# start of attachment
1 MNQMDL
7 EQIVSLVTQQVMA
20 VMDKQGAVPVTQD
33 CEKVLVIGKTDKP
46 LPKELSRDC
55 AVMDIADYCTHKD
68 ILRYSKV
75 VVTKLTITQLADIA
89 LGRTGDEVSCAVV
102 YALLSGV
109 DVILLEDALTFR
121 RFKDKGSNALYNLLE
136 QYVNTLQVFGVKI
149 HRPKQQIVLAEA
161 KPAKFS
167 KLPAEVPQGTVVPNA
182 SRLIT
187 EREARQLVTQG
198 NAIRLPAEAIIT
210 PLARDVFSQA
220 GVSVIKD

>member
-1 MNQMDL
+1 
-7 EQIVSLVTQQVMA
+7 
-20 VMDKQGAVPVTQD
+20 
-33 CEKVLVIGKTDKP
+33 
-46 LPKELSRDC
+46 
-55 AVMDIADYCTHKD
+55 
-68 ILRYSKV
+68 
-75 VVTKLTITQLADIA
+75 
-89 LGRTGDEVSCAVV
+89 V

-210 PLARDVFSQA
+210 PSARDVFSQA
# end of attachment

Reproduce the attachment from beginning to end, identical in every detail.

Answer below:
1 MNQMDL
7 EQIVSLVTQQVMA
20 VMDKQGAVPVTQD
33 CEKVLVIGKTDKP
46 LPKELSRDC
55 AVMDIADYCTHKD
68 ILRYSKV
75 VVTKLTITQLADIA
89 LGRTGDEVSCAVV
102 YALLSGV
109 DVILLEDALTFR
121 RFKDKGSNALYNLLE
136 QYVNTLQVFGVKI
149 HRPKQQIVLAEA
161 KPAKFS
167 KLPAEVPQGTVVPNA
182 SRLIT
187 EREARQLVTQG
198 NAIRLPAEAIIT
210 PLARDVFSQA
220 GVSVIKD

>member
-1 MNQMDL
+1 
-7 EQIVSLVTQQVMA
+7 
-20 VMDKQGAVPVTQD
+20 
-33 CEKVLVIGKTDKP
+33 
-46 LPKELSRDC
+46 
-55 AVMDIADYCTHKD
+55 
-68 ILRYSKV
+68 
-75 VVTKLTITQLADIA
+75 
-89 LGRTGDEVSCAVV
+89 V

-210 PLARDVFSQA
+210 PSARDVFSQA